just Gory PJ in those days!) Curt Siodmak! Oh my God! CURT SIODMAK! The
freakin' creator of the entire Universal wolf man mythos! "Even a man
who is pure at heart...." THAT DUDE! What was really interesting, if you
ever read the book, is he just talked about THE WOLF MAN! Wacky,
but...okay. I also made an effort to have some pieces in there by just
"fans." People like you and me. I didn't want the whole thing to be a
name-dropping piece. This was a mag that influenced us all, whether we
became filmmakers or not.
INDEXING FM aka HELL ON EARTH:
Folks, I have NEVER done ANYTHING so HARD and LABOROUS than INDEXING FM!
The weird part about is was...being an adult and reading it as an adult,
yet being sucked into this vortex of childhood. Does anybody really READ
FM? Maybe when we were younger, but it doesn't hold up to the adult
brain. It's written for kids.
Now, don't get me wrong, I ADORE FJA and his puns and headlines and
subheads are clever, fun and memorable. But a lot of the copy is MURDER
to read NOW. Truth be told, it was the pictures (at least for me) and,
of course, the COVERS that I was devouring. So...the task of taking all
of this info, all these pun filled titles, laundry lists of movies that
never saw the light of day, and trying to give it all a real
journalistic approach, was quite difficult.
Also, choosing what exactly to index...I mean...you could go NUTS!
There's just so much stuff, and it's all hurly gurly. Even the Mystery
Photo sections...think about it...you have a photo in one issue, with
the answer to the last issues photo and so on. I wanted that indexed,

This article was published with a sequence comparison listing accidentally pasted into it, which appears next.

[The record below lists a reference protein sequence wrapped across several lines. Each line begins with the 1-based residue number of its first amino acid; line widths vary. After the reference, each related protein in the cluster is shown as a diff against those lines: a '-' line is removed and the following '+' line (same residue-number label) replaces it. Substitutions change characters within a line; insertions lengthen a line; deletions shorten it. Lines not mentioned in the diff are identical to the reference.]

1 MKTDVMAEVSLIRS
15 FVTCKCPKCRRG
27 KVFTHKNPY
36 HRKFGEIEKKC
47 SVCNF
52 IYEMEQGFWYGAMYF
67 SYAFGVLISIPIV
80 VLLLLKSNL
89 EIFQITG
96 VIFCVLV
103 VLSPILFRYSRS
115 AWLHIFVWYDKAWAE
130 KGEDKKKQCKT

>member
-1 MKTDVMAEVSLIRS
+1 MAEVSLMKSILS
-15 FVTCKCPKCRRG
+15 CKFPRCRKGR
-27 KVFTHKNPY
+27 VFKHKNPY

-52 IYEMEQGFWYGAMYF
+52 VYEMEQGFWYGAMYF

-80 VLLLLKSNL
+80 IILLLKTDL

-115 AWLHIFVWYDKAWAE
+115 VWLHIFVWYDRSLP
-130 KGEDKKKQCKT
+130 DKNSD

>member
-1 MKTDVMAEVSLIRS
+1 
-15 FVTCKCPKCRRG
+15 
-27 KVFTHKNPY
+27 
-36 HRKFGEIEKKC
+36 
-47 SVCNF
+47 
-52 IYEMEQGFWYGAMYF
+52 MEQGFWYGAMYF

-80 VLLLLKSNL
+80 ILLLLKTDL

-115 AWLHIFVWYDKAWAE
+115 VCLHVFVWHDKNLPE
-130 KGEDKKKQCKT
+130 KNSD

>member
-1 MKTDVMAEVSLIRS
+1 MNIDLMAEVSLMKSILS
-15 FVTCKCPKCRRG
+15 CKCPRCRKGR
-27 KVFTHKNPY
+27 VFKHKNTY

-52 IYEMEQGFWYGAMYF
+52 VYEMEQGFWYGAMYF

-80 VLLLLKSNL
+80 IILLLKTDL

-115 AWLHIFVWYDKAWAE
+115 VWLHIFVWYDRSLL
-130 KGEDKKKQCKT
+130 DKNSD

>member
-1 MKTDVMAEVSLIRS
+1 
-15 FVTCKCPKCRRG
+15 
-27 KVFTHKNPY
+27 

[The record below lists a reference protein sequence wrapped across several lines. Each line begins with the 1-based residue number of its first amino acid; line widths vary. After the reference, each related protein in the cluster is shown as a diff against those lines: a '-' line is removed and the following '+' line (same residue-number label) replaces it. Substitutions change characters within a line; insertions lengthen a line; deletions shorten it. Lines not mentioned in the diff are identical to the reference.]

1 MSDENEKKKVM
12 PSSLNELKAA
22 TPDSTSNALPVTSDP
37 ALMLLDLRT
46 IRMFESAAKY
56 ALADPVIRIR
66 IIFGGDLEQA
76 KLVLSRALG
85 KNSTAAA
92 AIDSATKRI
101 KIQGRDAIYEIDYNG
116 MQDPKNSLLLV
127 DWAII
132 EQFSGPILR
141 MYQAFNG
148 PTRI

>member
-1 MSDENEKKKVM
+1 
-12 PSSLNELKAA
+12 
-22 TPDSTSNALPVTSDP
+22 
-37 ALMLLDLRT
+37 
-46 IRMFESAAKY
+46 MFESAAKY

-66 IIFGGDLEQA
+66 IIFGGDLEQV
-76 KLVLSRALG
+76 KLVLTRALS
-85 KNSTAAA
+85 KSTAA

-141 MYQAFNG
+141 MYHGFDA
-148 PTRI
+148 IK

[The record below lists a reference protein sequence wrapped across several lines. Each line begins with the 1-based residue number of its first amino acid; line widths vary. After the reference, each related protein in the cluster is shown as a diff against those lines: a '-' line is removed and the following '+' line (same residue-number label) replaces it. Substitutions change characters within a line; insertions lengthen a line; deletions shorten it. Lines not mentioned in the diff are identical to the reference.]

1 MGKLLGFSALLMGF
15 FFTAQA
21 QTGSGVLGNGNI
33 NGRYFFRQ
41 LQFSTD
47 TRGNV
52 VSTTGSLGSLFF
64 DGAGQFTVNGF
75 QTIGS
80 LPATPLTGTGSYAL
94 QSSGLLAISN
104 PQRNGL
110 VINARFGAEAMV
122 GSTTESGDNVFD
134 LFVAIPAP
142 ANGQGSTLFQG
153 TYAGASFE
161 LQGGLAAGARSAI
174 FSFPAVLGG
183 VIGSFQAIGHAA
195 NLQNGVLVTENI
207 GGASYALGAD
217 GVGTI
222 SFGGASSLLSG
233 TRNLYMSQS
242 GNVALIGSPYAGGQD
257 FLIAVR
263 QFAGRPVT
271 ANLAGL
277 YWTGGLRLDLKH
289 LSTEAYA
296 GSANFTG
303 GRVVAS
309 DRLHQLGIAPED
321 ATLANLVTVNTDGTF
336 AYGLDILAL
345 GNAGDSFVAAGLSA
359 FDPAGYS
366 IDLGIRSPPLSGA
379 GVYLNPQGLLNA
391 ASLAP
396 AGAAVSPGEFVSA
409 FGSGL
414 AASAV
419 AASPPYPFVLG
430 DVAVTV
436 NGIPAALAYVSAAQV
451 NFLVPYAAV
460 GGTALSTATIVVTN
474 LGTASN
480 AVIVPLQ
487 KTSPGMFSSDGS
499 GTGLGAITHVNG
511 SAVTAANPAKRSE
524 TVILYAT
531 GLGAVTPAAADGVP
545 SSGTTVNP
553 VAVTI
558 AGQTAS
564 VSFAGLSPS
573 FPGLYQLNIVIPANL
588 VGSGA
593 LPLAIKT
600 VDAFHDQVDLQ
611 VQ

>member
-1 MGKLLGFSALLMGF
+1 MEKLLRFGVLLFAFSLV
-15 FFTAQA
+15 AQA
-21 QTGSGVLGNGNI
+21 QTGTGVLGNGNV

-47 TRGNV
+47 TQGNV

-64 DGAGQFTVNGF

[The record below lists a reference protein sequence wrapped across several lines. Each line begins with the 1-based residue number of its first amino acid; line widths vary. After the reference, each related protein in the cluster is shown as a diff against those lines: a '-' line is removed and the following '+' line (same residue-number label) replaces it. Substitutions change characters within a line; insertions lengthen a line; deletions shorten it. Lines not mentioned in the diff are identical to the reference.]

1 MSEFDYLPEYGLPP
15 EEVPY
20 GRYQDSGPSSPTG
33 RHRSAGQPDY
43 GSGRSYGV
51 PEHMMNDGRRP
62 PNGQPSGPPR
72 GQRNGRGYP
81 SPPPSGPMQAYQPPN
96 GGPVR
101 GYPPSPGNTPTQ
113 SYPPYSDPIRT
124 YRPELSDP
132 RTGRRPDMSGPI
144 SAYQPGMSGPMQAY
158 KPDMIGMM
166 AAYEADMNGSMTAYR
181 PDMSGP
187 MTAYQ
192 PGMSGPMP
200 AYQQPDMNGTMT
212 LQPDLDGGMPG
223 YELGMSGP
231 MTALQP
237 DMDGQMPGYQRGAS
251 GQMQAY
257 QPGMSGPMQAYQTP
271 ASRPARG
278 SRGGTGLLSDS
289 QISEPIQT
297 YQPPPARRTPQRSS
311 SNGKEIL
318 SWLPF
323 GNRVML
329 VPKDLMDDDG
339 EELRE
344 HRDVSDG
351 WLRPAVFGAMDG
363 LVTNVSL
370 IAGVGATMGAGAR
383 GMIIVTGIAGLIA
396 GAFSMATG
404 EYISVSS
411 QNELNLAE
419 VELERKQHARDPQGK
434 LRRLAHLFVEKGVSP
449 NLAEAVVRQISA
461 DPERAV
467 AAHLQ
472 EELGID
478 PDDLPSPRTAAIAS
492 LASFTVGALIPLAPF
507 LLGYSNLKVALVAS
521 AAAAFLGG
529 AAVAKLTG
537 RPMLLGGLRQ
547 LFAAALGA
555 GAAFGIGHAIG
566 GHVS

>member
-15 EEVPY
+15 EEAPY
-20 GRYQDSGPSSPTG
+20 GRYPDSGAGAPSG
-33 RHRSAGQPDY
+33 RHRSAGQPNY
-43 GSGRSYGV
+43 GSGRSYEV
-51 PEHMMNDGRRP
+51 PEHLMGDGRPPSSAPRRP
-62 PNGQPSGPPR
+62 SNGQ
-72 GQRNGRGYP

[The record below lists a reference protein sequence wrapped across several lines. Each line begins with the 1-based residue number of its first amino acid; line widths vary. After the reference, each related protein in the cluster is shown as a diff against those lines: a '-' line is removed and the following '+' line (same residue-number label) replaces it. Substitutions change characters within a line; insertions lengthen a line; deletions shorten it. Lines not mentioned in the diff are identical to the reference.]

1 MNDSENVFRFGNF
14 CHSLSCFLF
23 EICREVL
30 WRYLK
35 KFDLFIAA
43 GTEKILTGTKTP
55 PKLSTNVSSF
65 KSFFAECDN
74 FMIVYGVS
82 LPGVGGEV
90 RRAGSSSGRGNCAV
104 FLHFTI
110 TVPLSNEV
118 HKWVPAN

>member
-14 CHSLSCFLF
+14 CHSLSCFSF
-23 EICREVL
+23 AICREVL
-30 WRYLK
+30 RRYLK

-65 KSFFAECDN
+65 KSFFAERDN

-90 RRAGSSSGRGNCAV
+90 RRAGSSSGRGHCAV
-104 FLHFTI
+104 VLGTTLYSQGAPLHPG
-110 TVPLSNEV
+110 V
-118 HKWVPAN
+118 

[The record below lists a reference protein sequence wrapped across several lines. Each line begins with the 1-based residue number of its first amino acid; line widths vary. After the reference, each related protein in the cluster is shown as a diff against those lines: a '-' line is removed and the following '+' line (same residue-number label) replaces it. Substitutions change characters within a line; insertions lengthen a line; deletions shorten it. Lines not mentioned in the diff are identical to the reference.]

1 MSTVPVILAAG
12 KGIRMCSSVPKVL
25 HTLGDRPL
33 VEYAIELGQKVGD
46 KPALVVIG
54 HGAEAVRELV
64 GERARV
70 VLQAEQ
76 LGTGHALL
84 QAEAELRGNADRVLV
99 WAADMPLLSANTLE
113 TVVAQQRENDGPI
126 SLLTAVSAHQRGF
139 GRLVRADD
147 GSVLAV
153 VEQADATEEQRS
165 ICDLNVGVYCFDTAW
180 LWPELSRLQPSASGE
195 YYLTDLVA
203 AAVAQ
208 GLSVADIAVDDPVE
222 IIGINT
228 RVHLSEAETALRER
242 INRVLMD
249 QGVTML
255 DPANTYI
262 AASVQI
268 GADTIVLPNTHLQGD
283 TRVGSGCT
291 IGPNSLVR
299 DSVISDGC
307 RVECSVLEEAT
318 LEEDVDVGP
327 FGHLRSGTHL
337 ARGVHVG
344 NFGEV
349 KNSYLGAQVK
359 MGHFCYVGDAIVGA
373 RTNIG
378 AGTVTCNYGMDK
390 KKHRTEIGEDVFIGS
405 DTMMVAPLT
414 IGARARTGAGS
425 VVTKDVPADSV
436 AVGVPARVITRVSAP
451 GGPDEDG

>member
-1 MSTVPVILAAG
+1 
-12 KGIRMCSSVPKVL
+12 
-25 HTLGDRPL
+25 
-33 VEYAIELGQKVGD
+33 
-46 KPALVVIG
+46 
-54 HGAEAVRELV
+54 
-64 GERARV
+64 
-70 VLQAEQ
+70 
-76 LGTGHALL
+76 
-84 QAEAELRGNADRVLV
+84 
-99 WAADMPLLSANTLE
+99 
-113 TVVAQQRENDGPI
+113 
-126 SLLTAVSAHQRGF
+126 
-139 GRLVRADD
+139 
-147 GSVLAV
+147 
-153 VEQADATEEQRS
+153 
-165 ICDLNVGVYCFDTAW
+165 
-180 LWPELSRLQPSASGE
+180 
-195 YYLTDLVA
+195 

but it wasn't always chronological to each issue. Sometimes there wasn't
even an ANSWER! HELP!
My favorite thing to index was the covers. Oh me oh my...how I love
those covers! Why didn't they do all painted covers all the time? (You
know why...$$$$$$$$$! Cheaper to put a photo)
The earlier issues are just magnificent...say #1 - #50. I always
thought it sucked beyond sucked when it was just a photo. Or, when they
started to cow-tow to the studios...I mean, this is Famous
MONSTERS...when did Superman become a MONSTER? Raiders of the Lost Ark?
You see, once you start really examining each issue...I mean REALLY
getting in depth...you actually start to get sad as the issues go on.
You see the quality going south. You see how they just started
re-running articles (Christ, I hated that!) You see the same old shit
over and over. What troubled me was, I was going from being a wide-eyed
fan to being a disgruntled old foggie. I started to see the "business"
aspect. You know, things we never thought about as kids. To us, the
things were magic. After about the 100th issue, I was really burnt. I
asked two pals of mine, Jim Knusch and Steve Morrison, to help me finish
the indexing because I was going nuts! When it was finally done, I was
Have you ever found yourself doing something that started off being a
lot of fun and eventually turned into something NOT a lot of fun?
Now, don't get me wrong gang...I am so proud of the book and I'm so glad
it has brought so many people joy. But what had started out to be a
labor of love turned into a labor of hell. Kinda appropriate for a book
about Famous Monsters of Filmland huh?
It's a weird thing when you peer through the looking glass. Famous
people...people you admire and who's work you enjoy...are still...just
people. And people can be petty!
I spoke of the indexing scenario. After about issue 50, it was all
starting to mesh together in my brain. It was then that I sought the
help of some of my monster loving pals...specifically Steve Morrison and